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Can coups be democratic? Sometimes!

For many in the West, the apparent coup d'etat in Egypt today ignites mixed feelings. On one hand, Mohamed Morsi's regime seemed to be heading towards dictatorship and the Muslim Brotherhood's Islamist views are often antithetical to Western notions of democracy and human rights. But on the other, Morsi was fairly and democratically elected in Egypt's first election, and the back-to-back military interventions could set a dangerous precedent. Which raises the question: Can coups ever lead to democratic outcomes?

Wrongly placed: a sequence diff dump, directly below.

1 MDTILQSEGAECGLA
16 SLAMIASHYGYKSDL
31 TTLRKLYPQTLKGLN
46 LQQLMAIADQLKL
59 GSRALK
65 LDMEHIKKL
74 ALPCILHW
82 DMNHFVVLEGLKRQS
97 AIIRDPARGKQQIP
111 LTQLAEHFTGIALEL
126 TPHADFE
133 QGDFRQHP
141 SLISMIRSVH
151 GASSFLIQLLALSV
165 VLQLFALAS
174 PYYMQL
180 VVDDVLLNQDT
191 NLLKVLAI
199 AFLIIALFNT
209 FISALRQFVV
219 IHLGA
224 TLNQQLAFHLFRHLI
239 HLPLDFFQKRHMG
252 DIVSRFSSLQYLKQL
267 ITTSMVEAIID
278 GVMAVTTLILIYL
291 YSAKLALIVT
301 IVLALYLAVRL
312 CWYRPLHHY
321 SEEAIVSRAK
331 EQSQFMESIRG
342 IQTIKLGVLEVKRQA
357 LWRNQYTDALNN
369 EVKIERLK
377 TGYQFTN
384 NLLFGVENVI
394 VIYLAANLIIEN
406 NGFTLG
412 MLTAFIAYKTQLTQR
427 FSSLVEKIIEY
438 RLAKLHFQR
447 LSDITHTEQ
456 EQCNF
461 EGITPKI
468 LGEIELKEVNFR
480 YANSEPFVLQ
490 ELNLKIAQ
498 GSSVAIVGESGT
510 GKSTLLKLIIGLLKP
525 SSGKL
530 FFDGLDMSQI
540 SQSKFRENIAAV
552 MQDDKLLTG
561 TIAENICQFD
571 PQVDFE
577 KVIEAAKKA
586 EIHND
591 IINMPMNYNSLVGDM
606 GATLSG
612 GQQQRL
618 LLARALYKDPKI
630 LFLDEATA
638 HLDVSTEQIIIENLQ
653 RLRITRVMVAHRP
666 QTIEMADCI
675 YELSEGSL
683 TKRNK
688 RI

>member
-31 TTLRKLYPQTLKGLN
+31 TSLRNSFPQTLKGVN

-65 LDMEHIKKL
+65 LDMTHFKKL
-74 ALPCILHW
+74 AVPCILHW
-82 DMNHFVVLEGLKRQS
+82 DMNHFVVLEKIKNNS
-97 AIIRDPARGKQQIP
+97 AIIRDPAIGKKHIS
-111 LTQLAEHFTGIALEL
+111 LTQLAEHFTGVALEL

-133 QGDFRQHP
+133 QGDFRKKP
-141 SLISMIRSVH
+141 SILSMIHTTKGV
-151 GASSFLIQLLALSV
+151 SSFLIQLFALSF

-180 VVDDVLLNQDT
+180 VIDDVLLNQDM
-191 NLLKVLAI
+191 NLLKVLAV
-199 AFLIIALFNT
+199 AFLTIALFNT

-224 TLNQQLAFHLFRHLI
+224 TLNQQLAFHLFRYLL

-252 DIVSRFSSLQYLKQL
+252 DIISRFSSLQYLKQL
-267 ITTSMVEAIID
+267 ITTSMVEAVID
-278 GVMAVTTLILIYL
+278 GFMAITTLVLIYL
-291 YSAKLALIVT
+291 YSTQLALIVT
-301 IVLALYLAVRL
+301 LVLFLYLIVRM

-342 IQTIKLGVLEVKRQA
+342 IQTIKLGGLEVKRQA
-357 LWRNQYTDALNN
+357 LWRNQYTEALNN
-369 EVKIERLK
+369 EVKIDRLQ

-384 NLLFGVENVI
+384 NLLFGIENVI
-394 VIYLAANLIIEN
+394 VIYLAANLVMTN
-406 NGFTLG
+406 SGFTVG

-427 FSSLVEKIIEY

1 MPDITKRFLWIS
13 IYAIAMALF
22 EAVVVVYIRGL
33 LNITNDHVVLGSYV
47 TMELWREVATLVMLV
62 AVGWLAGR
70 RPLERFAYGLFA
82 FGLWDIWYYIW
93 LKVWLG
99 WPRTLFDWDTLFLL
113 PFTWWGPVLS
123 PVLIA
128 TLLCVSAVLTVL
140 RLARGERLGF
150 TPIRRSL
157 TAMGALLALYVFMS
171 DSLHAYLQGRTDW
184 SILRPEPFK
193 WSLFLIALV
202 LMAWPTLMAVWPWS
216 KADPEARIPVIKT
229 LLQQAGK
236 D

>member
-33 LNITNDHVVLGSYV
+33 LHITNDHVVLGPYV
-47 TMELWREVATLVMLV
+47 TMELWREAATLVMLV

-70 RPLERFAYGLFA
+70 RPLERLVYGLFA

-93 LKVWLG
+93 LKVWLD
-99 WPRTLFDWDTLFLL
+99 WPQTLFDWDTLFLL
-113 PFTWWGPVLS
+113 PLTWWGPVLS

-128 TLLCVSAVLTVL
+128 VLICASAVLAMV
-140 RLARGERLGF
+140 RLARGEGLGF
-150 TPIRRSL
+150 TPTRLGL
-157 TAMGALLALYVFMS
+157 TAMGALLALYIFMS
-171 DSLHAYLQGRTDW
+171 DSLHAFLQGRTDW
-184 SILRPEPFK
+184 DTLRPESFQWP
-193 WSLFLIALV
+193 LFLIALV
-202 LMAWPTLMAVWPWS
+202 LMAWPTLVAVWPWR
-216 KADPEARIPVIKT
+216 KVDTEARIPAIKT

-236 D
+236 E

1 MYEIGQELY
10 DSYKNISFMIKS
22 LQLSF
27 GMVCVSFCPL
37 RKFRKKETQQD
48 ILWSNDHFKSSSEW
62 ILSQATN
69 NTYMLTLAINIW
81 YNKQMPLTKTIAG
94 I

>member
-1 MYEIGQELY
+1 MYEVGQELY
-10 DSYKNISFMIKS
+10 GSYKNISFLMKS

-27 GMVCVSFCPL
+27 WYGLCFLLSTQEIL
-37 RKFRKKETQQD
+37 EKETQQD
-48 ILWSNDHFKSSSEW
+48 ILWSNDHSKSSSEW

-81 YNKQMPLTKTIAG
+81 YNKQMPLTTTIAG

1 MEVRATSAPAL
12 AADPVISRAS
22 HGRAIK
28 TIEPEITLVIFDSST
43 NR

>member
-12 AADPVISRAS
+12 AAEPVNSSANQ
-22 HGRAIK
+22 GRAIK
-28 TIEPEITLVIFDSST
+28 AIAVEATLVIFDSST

The answer, surprisingly, is yes, according to two academic studies that have looked at the subject. A recent paper, via the Monkey Cage, from Nikolay Marinov and Hein Goemans of Yale and the University of Rochester, respectively, found something surprising that happened to coups after the end of the Cold War:

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